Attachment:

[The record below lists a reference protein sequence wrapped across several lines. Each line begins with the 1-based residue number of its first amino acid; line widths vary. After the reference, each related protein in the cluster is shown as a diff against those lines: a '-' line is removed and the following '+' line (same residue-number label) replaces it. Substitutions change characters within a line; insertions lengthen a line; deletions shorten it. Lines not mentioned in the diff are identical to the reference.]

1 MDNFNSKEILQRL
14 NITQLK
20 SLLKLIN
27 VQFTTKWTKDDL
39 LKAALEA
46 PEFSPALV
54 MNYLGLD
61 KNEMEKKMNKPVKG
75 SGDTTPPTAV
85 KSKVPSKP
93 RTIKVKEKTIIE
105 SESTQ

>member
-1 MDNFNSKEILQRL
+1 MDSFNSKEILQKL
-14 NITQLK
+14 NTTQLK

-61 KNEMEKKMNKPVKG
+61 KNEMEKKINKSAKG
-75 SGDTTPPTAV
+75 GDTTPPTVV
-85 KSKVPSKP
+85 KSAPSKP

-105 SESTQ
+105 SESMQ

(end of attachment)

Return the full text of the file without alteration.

[The record below lists a reference protein sequence wrapped across several lines. Each line begins with the 1-based residue number of its first amino acid; line widths vary. After the reference, each related protein in the cluster is shown as a diff against those lines: a '-' line is removed and the following '+' line (same residue-number label) replaces it. Substitutions change characters within a line; insertions lengthen a line; deletions shorten it. Lines not mentioned in the diff are identical to the reference.]

1 MDNFNSKEILQRL
14 NITQLK
20 SLLKLIN
27 VQFTTKWTKDDL
39 LKAALEA
46 PEFSPALV
54 MNYLGLD
61 KNEMEKKMNKPVKG
75 SGDTTPPTAV
85 KSKVPSKP
93 RTIKVKEKTIIE
105 SESTQ

>member
-1 MDNFNSKEILQRL
+1 MDSFNSKEILQKL
-14 NITQLK
+14 NTTQLK

-61 KNEMEKKMNKPVKG
+61 KNEMEKKINKSAKG
-75 SGDTTPPTAV
+75 GDTTPPTVV
-85 KSKVPSKP
+85 KSAPSKP

-105 SESTQ
+105 SESMQ